I’ve been on a Charlie and the Chocolate Factory kick lately. I reread the 1964 novel by Roald Dahl and watched not only the Tim Burton 2005 movie of the same name (starring Johnny Depp and Freddie Highmore), but also the 1971 classic Willy Wonka and the Chocolate Factory, starring Gene Wilder and directed by Mel Stuart. I’ve seen Charlie and the Chocolate Factory twice recently. Slight spoilers ahead.
Charlie’s story is a Cinderella story—a good, but poor kid desperately wants to gain one of five golden tickets which allow the bearers to visit the world-famous chocolate factory of the reclusive Willy Wonka—the prince of the story. Charlie doesn’t stand much of a chance, since anyone in the world could find a ticket. But that’s what makes the book/movie such a delight.
Gene Wilder as Willy Wonka
Johnny Depp as Willy Wonka
Why the obsession? Fairy tales are the ultimate comfort food for me when life is tough and I feel overwhelmed by it. (Like when two computer viruses almost crashed my computer recently.) It’s great to know that good things can happen to nice people, especially when the news is full of stories of brutality and hate—proof that life is often anything but a fairy tale.
I’ve heard men quip that women are obsessed by chocolate. How interesting that this book was written by a man and both movies adapted from it were directed by men. Seeing all of that chocolate flash across the screen is fun, but dangerous. I usually need to have some chocolate on hand to satisfy the cravings inspired by the movie. (Same with the 2000 film Chocolat, based on the novel by Joanne Harris and directed by Lasse Hallström—a film that also starred Johnny Depp and also Juliette Binoche. I highly recommend the book and the movie. I might have to revisit both soon.)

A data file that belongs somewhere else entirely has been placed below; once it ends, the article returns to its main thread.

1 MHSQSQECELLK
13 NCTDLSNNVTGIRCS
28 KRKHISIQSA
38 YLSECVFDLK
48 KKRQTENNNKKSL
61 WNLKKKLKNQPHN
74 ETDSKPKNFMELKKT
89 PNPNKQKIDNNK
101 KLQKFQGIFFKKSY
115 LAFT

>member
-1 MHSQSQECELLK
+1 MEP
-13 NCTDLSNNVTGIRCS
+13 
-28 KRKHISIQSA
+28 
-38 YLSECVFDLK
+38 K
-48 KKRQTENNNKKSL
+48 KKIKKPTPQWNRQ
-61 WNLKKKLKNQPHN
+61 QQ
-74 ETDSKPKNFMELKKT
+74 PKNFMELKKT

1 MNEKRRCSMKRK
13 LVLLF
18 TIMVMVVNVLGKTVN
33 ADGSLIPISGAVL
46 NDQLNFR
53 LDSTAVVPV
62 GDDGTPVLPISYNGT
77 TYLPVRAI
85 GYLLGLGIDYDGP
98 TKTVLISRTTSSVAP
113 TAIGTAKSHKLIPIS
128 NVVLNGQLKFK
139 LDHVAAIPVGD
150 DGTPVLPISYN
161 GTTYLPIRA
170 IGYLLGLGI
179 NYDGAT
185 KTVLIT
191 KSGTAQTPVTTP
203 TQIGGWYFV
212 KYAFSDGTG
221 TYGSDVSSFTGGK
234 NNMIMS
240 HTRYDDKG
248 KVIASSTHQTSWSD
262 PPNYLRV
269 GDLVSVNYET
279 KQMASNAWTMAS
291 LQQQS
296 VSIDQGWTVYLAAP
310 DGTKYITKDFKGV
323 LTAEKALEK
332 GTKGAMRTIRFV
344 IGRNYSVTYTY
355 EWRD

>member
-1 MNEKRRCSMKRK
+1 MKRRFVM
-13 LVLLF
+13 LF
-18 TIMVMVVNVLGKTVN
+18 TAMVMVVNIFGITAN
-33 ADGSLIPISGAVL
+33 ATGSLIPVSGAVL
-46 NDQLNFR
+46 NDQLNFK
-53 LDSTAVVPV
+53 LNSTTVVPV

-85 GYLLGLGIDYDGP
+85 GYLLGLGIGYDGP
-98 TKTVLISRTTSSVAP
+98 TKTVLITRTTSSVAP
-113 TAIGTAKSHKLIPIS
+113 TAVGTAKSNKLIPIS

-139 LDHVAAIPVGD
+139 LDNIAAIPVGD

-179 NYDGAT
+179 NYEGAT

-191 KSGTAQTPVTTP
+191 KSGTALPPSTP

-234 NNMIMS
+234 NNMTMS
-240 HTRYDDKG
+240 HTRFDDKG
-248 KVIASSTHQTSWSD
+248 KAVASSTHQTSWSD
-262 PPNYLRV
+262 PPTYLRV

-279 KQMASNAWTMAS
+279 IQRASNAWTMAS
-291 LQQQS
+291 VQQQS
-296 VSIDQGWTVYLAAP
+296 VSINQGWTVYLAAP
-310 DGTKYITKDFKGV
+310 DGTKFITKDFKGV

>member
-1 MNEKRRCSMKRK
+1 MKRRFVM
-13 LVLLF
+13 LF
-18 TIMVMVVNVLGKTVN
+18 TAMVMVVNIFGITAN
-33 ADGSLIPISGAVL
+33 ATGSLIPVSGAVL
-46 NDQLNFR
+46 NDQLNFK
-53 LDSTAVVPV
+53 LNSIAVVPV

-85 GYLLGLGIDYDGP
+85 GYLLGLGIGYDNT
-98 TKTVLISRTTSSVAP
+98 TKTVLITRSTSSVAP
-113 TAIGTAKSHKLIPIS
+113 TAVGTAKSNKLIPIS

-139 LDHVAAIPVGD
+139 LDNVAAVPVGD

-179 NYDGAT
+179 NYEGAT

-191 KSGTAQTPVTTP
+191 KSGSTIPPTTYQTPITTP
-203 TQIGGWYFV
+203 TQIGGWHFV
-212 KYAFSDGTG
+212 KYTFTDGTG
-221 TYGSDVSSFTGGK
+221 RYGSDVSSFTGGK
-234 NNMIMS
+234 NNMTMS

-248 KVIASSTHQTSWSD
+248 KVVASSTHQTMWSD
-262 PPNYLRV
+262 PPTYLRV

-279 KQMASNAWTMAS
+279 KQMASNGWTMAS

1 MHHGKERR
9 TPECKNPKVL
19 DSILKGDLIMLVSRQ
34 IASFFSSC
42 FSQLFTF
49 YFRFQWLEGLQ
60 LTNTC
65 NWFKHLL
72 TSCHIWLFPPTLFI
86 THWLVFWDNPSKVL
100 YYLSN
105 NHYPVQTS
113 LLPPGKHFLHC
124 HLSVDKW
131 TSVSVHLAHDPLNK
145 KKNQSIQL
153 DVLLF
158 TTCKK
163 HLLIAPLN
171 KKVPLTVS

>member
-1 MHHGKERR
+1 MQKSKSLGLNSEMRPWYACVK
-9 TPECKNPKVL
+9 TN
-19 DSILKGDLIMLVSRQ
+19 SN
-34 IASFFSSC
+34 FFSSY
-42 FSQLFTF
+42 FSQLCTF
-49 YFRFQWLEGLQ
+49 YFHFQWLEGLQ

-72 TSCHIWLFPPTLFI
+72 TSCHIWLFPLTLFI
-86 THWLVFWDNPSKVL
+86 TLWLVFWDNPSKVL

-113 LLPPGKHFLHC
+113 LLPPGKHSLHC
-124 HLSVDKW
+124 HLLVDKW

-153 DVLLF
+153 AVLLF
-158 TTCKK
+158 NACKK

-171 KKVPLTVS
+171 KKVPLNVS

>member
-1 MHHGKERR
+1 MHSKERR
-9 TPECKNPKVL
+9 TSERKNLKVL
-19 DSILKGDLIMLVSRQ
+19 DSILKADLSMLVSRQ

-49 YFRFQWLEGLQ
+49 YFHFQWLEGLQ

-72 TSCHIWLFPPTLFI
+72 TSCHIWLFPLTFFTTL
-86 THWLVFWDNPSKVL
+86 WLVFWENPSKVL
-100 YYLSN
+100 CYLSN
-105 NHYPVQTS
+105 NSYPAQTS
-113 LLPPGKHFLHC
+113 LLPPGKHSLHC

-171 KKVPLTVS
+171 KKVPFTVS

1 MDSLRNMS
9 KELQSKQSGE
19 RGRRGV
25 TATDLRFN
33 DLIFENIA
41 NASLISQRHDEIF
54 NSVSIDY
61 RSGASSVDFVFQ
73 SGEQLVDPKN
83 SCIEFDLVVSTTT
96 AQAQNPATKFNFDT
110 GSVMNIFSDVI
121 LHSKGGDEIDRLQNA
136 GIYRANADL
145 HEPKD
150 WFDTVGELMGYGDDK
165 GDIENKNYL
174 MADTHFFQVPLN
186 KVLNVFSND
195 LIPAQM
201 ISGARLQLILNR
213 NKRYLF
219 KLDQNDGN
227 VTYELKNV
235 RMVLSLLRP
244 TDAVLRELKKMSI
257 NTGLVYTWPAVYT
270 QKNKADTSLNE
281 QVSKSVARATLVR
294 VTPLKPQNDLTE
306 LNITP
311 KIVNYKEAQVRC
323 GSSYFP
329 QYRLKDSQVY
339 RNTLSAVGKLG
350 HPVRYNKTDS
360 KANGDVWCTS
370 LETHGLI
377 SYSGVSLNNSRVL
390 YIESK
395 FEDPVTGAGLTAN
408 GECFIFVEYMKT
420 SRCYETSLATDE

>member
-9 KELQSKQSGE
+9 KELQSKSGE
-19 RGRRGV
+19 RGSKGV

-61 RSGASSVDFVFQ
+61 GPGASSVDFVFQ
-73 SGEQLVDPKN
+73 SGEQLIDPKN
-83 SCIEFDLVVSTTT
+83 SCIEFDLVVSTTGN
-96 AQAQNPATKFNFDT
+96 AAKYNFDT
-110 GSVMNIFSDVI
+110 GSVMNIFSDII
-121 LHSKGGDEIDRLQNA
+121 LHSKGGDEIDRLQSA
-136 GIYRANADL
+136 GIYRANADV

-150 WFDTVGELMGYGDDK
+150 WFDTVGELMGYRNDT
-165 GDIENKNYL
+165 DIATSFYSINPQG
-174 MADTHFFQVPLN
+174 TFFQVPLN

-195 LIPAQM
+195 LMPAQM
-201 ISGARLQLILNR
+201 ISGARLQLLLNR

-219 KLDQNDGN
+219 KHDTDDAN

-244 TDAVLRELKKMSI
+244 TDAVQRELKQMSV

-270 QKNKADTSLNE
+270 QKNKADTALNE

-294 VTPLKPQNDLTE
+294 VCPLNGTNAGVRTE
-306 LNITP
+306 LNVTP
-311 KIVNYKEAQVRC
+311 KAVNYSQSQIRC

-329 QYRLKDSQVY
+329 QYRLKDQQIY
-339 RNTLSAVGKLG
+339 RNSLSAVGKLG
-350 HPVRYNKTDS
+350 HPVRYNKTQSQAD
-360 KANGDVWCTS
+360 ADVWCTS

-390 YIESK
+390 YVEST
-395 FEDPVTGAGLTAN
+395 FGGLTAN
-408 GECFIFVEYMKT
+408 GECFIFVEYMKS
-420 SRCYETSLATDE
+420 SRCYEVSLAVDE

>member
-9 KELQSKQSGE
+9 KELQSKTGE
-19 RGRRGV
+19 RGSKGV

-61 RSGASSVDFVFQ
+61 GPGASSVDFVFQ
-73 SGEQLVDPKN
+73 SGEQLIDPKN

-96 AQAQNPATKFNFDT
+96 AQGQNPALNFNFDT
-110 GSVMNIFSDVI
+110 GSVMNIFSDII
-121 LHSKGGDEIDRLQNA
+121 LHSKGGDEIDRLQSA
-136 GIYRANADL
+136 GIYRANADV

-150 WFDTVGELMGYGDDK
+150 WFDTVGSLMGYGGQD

While Dahl’s story, like others he’s written, has enough of an acerbic edge to delight twenty-first century children, Charlie’s family interactions, by contrast have a sweetness that I appreciate. But the best parts of the book and films are when the extremely bratty kids receive their just desserts at the factory. (Nanny McPhee, a 2005 film written by and starring Emma Thompson and directed by Kirk Jones, is another good film for that. It’s based on the Nurse Matilda stories by Christianna Brand.) Those moments are a catharsis for me.
Yeah, I know. A fairy-tale like story with a happy ending won’t solve all of the world’s ills. But it can make a bad day—or a bad week—a little sweeter. If only real life was just as sweet.
Charlie and the Chocolate Factory photos from yamu.lk and fanpop.com. Book cover from Goodreads. Nanny McPhee poster from mposter.com.